There appears to be two second-year players at the forefront of the race: last year’s sixth-round pick Quentin Lake and seventh-round pick Russ Yeast. Lake got a late start to his rookie year after starting the season on the reserve/physically unable to perform list. Once activated, he played almost exclusively on special teams until the team’s season finale in Seattle. Yeast also started off mainly on special teams before earning a good number of defensive snaps late in the year. He made his first career start in that same Seattle game.

Lake and Yeast will both get significant run with the first team in an effort to determine a starter. A dark horse in the competition could be rookie seventh-round pick Jason Taylor II. The Oklahoma State product had an impressive 99 tackles last season to go along with six interceptions for the Cowboys. While each player should get a strong chance, it’s believed that Yeast has the early edge.

Here are a couple other rumors coming out of LA:

  • An expected camp kicking battle was cut short when Christopher Dunn was waived a couple weeks ago. The Rams currently only roster undrafted rookie Tanner Brown at the position. Also coming out of Stillwater, Brown never missed a single extra point during his collegiate career. In his senior year, Brown converted an impressive 22 of 23 field goal attempts. Despite the lofty college numbers, entering the season with Brown as the only option is a risky move. Rodrigue doesn’t rule out the possibility of Los Angeles bringing in some camp competition for the young specialist.
  • The Rams’ top draft selection this year, second-round guard Steve Avila, is reportedly “as pro-ready a rookie as (Rodrigue has) seen walk into the (Rams’) building.” If the TCU-product secures a starting guard spot, as expected, the other guard spot could be won in competition between Tremayne Anchrum and Logan Bruss. Both Anchrum and Bruss were limited last season due to injury and are reportedly itching to prove their worth in 2023. Bruss has even gotten snaps at his old college position of right tackle, making him a strong candidate for a Swiss Army role on the offensive line if he can’t win a starting job. Rodrigue warns not to forget about rookie fifth-round pick Warren McClendon out of Georgia, as well. Although a knee injury forced him to miss time this spring, McClendon’s expected to make some noise in camp this summer.

Rams Sign Round 2 OL Steve Avila

Selecting a guard with their first pick for the second straight year, the Rams are expected to plug Steve Avila into their starting lineup. That process can now begin in earnest, with Avila now under contract.

Chosen 36th overall out of TCU, Avila will be ticketed for the terms the Seahawks gave No. 37 pick Derick Hall. Avila will receive three years fully guaranteed, Field Yates of tweets, adding that 10% of his 2026 salary is locked in at signing as well.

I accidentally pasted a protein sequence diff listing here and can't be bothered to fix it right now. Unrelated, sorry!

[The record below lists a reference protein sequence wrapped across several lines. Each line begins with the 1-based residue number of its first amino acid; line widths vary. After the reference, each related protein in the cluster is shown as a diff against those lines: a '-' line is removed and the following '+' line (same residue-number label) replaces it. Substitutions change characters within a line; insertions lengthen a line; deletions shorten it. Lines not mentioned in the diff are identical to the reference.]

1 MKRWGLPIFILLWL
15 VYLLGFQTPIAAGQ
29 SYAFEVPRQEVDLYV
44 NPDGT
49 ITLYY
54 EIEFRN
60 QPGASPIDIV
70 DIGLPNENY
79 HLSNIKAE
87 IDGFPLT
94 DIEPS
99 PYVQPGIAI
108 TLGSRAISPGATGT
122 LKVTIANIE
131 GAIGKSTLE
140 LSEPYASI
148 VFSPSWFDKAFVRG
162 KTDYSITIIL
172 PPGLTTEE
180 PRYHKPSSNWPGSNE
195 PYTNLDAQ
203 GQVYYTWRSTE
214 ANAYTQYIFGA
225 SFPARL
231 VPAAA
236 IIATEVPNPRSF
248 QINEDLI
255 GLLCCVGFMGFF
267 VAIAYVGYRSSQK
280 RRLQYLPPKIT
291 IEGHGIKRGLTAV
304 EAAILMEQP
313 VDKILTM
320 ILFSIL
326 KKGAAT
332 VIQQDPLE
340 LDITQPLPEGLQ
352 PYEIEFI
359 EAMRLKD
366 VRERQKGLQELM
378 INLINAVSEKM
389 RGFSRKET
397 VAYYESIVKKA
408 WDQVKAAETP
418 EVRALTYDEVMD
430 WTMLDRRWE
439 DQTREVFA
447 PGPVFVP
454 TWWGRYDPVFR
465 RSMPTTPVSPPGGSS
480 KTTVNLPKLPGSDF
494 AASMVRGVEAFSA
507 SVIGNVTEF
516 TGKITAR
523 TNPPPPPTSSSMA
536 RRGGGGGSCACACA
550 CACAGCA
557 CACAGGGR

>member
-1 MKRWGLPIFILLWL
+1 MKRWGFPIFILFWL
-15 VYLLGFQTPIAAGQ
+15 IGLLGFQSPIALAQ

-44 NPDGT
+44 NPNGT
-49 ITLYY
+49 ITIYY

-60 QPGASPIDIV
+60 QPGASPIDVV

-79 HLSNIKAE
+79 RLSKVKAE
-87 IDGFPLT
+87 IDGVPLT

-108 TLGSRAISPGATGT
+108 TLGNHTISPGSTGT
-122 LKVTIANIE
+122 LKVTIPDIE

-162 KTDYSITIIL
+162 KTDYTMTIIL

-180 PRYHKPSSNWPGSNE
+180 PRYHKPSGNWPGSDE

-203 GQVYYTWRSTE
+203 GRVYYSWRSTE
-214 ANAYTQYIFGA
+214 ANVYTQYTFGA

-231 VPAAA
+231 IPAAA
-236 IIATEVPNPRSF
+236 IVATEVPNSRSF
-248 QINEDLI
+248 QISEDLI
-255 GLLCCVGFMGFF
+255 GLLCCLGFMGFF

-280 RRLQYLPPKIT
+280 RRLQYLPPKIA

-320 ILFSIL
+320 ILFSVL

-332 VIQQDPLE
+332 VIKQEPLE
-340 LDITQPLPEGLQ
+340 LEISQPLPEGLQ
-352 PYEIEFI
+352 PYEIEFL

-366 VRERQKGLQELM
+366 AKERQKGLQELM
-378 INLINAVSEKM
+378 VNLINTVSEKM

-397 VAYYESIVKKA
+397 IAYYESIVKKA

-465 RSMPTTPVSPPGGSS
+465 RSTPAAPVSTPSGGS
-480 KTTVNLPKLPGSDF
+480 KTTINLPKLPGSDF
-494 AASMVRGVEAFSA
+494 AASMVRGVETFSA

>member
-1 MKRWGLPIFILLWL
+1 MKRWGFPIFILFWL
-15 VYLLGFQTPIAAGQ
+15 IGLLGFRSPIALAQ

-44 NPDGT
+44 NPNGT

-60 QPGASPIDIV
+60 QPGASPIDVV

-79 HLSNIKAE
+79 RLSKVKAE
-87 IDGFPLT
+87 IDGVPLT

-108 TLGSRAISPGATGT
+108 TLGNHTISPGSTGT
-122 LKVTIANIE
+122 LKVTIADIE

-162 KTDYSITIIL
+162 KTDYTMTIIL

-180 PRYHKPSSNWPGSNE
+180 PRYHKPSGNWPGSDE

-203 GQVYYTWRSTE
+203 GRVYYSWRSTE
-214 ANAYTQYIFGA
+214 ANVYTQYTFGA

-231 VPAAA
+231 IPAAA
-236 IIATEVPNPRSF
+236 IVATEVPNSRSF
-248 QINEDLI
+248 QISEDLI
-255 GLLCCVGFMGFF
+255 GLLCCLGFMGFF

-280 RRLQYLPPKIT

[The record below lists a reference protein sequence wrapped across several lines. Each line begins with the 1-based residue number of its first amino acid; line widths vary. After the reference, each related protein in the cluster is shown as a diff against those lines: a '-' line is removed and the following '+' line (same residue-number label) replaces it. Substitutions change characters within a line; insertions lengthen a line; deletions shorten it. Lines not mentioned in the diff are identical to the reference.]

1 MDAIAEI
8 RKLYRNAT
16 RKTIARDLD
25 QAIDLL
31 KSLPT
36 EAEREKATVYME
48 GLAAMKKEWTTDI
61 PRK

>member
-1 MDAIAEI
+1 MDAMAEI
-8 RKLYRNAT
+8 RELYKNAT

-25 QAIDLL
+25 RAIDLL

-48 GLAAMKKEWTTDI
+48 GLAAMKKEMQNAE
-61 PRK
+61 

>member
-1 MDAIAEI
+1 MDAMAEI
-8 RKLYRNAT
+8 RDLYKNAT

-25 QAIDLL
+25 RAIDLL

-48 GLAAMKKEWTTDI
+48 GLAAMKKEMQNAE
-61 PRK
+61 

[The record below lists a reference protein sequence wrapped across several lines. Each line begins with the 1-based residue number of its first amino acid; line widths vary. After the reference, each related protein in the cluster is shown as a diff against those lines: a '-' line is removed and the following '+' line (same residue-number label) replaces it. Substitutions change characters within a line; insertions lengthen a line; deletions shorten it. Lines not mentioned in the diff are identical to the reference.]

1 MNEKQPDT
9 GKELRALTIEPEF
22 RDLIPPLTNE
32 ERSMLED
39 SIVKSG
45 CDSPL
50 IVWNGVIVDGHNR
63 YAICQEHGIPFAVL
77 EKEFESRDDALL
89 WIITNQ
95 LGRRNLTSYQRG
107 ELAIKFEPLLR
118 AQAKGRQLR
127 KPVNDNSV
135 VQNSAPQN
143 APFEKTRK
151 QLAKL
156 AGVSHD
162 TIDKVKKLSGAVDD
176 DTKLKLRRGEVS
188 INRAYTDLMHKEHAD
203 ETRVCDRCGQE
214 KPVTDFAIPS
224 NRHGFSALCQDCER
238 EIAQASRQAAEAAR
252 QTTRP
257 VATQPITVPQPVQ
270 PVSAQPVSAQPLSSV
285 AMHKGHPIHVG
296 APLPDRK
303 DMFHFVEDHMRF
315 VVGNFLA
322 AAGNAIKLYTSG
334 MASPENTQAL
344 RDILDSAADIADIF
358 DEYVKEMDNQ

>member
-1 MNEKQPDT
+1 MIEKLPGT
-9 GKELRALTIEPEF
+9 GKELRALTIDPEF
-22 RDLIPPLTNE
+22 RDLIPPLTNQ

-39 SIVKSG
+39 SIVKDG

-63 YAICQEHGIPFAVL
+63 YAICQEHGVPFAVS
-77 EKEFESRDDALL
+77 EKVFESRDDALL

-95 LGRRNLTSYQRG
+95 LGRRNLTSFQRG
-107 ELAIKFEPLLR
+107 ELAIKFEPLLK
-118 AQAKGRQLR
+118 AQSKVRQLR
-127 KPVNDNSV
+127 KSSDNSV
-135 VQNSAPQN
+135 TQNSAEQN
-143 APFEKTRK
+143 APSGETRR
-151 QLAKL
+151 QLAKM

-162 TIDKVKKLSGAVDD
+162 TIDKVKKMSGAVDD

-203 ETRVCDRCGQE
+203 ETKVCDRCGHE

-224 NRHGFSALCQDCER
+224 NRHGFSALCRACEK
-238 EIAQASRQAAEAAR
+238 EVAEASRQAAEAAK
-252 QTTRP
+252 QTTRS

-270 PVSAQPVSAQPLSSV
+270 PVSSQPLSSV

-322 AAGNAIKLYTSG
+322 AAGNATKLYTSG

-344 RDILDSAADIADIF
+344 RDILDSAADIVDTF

The 10% component marks a first for a player in the No. 36 slot, per Yates, representing more gains for second-round picks. With the slot system in its second decade, fewer bargaining territory exists during rookie-deal negotiations. But second-rounders’ pacts have become a notable area featuring wiggle room. Avila and Hall’s deals will apply more pressure on the teams who chose players in that pick neighborhood.

The Rams, who led off their 2022 draft with Wisconsin O-lineman Logan Bruss, have Avila penciled in at one of their guard spots. Bruss is coming off August 2022 ACL and MCL tears, and while he is practicing, last year’s 104th overall pick does not have a clear path to a first-string gig like Avila appears to. Following an injury-wrecked season up front, the Rams are in search of answers just about everywhere except for right tackle, where Rob Havenstein has the job locked down.

While Peter Skoronski may wind up at guard for the Titans, Avila represents the first pure guard chosen this year. He is also the Rams’ highest-drafted player since they took Jared Goff first overall in 2016.

Avila, 23, could be an option at center at some point, having started there during most of his 2021 junior season and parts of his sophomore campaign. But he spent the ’22 slate at guard, starting 15 games and earning consensus All-American honors. TCU’s first consensus All-American since wideout Josh Doctson in 2015, Avila played a significant role in the Horned Frogs becoming one of the most unlikely entrants in a Division I-FBS national championship game. The 330-pound blocker played 1,044 snaps at left guard and did not allow a sack last season.

In addition to Avila, the Rams moved ahead with two other agreements with their 14-man draft class. Wingate punter Ethan Evans (No. 223) and Oklahoma State safety Jason Taylor II (No. 234) signed their four-year rookie deals Tuesday as well, Pro Football Talk’s Charean Williams notes. The Rams chose Taylor with the pick obtained for Allen Robinson.

Latest On Rams’ Offensive Line

The Rams’ offensive line staffing issues extended to the point three in-season signings — Matt Skura, Ty Nsekhe, Oday Aboushi — needed to step into starting roles last season. Skura and Nsekhe ended up making eight starts for a team mired in a near-season-long blocking crisis.

None of these veterans remain with the team, as it will attempt to reconstruct a line with capabilities near the level of its 2021 Super Bowl-winning group. As of OTAs, however, only one spot appears locked down. Rob Havenstein, the only constant for Los Angeles up front last season, is on track to man the team’s right tackle spot for a ninth season. Beyond the St. Louis-era holdover, competition will ensue in the coming months.